Article  PubMed  PubMed Central  CAS  Google Scholar 

  12. Araújo D, Freitas F, Sevrin C, Grandfils C, Reis MAM. Co-production of chitin-glucan complex and xylitol by Komagataella pastoris using glucose and xylose mixtures as carbon source. Carbohydr Polym. 2017;166:24–30.

    Article  PubMed  CAS  Google Scholar 

  13. Zhao Z, Xian M, Liu M, Zhao G. Biochemical routes for uptake and conversion of xylose by microorganisms. Biotechnol Biofuels. 2020;13:21.

    Article  PubMed  PubMed Central  CAS  Google Scholar 

  14. Sun L, Jin YS. Xylose Assimilation for the efficient production of biofuels and chemicals by engineered Saccharomyces cerevisiae. Biotechnol J. 2021;16(4):e2000142.

    Article  PubMed  CAS  Google Scholar 

  15. Veras HCT, Parachin NS, Almeida JRM. Comparative assessment of fermentative capacity of different xylose-consuming yeasts. Microb Cell Fact. 2017;16:153.

    Article  PubMed  PubMed Central  CAS  Google Scholar 

  16. Amore R, Kötter P, Küster C, Ciriacy M, Hollenberg CP. Cloning and expression in Saccharomyces cerevisiae of the NAD(P)H-dependent xylose reductase-encoding gene (XYL1) from the xylose-assimilating yeast Pichia stipitis. Gene. 1991;109:89–97.

    Article  CAS  PubMed  Google Scholar 

  17. Kötter P, Amore R, Hollenberg CP, Ciriacy M. Isolation and characterization of the Pichia stipitis xylitol dehydrogenase gene, XYL2, and construction of a xylose-utilizing Saccharomyces cerevisiae transformant. Curr Genet. 1990;18:493–500.

    Article  PubMed  Google Scholar 

  18. Almeida JRM, Bertilsson M, Hahn-Hägerdal B, Lidén G, Gorwa-Grauslund MF. Carbon fluxes of xylose-consuming Saccharomyces cerevisiae strains are affected differently by NADH and NADPH usage in HMF reduction. Appl Microbiol Biotechnol. 2009;84:751–61.

    Article  CAS  PubMed  Google Scholar 

  19. Jin YS, Jones S, Shi NQ, Jeffries TW. Molecular cloning of XYL3 (D-xylulokinase) from Pichia stipitis and characterization of its physiological function. Appl Environ Microbiol. 2002;68:1232–9.

    Article  CAS  PubMed  PubMed Central  Google Scholar 

  20. Riley R, Haridas S, Wolfe KH, Lopes MR, Hittinger CT, Göker M, et al. Comparative genomics of biotechnologically important yeasts. Proc Natl Acad Sci USA. 2016;113:9882–7.

    Article  CAS  PubMed  PubMed Central  Google Scholar 

  21. Shen XX, Opulente DA, Kominek J, Zhou X, Steenwyk JL, Buh KV, et al. Tempo and mode of genome evolution in the budding yeast subphylum. Cell. 2018;175:1533-1545.e20.

    Article  CAS  PubMed  PubMed Central  Google Scholar 

  22. Ondov BD, Treangen TJ, Melsted P, Mallonee AB, Bergman NH, Koren S, et al. Mash: fast genome and metagenome distance estimation using MinHash. Genome Biol. 2016;17(1):132.

    Article  PubMed  PubMed Central  CAS  Google Scholar 

  23. Ohi H, Okazaki N, Uno S, Miura M, Hiramatsu R. Chromosomal DNA patterns and gene stability of Pichia pastoris. Yeast. 1998;14:895–903.

    Article  CAS  PubMed  Google Scholar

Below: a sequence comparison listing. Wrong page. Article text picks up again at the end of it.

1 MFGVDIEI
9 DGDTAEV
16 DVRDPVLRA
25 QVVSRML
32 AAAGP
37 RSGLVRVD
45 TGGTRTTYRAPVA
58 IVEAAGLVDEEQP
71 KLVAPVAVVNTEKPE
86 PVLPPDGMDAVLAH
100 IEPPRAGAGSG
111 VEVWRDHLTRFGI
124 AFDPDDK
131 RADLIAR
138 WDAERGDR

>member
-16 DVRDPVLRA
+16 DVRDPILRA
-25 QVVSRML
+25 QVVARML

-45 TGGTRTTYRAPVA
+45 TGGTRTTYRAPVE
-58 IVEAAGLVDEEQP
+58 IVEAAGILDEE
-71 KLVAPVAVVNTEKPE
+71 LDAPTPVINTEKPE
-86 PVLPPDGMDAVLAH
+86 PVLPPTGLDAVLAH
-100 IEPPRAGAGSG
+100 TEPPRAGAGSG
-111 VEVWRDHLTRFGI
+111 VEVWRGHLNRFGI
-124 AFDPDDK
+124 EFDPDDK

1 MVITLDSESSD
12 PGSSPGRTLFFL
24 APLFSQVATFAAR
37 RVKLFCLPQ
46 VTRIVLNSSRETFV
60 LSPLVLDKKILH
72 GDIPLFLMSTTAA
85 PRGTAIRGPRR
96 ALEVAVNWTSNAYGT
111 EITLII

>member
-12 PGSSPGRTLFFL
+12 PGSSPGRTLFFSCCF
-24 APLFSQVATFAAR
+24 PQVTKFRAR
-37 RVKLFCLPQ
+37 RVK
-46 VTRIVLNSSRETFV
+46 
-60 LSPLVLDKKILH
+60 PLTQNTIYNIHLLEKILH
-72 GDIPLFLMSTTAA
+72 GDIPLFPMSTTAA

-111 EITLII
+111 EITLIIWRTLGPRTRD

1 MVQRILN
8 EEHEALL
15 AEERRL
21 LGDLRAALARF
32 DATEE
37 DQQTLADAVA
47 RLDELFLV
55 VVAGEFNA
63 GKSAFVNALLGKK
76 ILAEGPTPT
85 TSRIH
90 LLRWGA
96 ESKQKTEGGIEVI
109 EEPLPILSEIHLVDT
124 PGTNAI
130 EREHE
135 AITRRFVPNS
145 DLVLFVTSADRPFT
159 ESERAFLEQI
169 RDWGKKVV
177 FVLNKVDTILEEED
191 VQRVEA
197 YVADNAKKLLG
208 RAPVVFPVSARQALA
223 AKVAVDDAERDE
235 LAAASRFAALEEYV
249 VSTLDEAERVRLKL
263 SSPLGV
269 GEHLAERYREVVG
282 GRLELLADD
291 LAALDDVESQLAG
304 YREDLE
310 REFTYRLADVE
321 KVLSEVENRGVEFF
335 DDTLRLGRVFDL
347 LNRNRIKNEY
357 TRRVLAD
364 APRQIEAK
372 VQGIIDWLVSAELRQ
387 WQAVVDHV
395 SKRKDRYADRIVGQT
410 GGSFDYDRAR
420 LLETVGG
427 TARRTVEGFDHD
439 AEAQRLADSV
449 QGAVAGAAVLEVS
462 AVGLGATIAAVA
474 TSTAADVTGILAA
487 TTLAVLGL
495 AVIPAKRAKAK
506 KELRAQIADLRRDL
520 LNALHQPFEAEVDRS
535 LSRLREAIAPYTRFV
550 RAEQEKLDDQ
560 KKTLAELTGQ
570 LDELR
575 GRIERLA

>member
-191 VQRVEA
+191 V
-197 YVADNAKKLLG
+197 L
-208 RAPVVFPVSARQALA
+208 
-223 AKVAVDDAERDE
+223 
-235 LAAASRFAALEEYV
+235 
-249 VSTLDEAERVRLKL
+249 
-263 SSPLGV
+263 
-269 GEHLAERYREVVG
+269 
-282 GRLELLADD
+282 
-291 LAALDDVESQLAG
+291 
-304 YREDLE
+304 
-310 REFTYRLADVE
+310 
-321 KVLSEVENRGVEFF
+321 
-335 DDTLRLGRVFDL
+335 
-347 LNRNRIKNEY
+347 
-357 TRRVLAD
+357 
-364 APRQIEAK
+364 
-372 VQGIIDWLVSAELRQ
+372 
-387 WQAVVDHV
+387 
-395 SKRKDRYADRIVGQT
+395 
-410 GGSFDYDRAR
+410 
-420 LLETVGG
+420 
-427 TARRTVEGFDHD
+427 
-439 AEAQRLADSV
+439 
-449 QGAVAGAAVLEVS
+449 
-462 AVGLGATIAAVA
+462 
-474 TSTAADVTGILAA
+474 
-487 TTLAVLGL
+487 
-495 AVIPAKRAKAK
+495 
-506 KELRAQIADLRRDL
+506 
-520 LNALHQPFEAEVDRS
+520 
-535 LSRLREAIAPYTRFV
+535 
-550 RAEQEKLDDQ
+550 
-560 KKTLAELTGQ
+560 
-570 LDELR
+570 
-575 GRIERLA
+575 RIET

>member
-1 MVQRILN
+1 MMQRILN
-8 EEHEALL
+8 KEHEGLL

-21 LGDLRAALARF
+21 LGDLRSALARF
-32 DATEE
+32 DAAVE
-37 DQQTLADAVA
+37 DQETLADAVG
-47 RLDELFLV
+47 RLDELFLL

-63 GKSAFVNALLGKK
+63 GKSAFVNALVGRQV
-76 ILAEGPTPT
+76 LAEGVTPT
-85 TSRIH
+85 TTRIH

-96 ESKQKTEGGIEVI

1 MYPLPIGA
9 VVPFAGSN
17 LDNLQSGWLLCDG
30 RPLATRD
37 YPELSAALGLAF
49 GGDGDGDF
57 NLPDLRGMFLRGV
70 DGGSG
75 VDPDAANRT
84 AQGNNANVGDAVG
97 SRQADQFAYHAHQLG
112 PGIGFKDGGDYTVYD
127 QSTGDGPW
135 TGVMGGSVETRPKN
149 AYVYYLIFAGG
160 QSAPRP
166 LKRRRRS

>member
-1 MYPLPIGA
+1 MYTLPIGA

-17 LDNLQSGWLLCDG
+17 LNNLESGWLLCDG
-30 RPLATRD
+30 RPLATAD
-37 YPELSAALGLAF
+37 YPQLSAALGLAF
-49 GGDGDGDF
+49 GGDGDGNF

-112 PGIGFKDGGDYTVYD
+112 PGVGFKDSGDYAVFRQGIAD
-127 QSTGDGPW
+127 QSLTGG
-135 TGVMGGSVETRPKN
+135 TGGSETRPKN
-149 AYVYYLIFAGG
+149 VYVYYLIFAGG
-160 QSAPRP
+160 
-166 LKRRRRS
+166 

24. Naumov GI, Naumova ES, Tyurin OV, Kozlov DG. Komagataella kurtzmanii sp. nov., a new sibling species of Komagataella (Pichia) pastoris based on multigene sequence analysis. Antonie Van Leeuwenhoek. 2013;104:339–47.

    Article  CAS  PubMed  Google Scholar 

  25. Lee J-K, Koo B-S, Kim S-Y. Cloning and characterization of the xyl1 gene, encoding an NADH-Preferring xylose reductase from Candida parapsilosis, and its functional expression in Candida tropicalis. Appl Environ Microbiol. 2003;69:6179.

    Article  CAS  PubMed  PubMed Central  Google Scholar 

  26. Hou X. Anaerobic xylose fermentation by Spathaspora passalidarum. Appl Microbiol Biotechnol. 2012;94:205–14.

    Article  CAS  PubMed  Google Scholar 

  27. Meija J, Coplen TB, Berglund M, Brand WA, De Bièvre P, Gröning M, et al. Isotopic compositions of the elements 2013 (IUPAC Technical Report). Pure Appl Chem. 2016;88(3):293–306.

    CAS  Google Scholar 

  28. Baumann K, Carnicer M, Dragosits M, Graf AB, Stadlmann J, Jouhten P, et al. A multi-level study of recombinant Pichia pastoris in different oxygen conditions. BMC Syst Biol. 2010;4:141.

    Article  PubMed  PubMed Central  CAS  Google Scholar 

  29. Jagtap SS, Rao CV. Microbial conversion of xylose into useful bioproducts. Appl Microbiol Biotechnol. 2018;102(21):9015–36.

    Article  CAS  PubMed  Google Scholar 

  30. Bellasio M, Mattanovich D, Sauer M, Marx H. Organic acids from lignocellulose: Candida lignohabitans as a new microbial cell factory. J Ind Microbiol Biotechnol. 2015;42:681–91.

    Article  CAS  PubMed  Google Scholar 

  31. Prielhofer R, Barrero JJ, Steuer S, Gassler T, Zahrl R, Baumann K, et al. GoldenPiCS: A Golden Gate-derived modular cloning system for applied synthetic biology in the yeast Pichia pastoris. BMC Syst Biol. 2017;11(1):123.

    Article  PubMed  PubMed Central  CAS  Google Scholar 

  32. Gassler T, Heistinger L, Mattanovich D, Gasser B, Prielhofer R. CRISPR/Cas9-mediated homology-directed genome editing in Pichia pastoris. Methods Mol Biol. 2019;1923:211–25.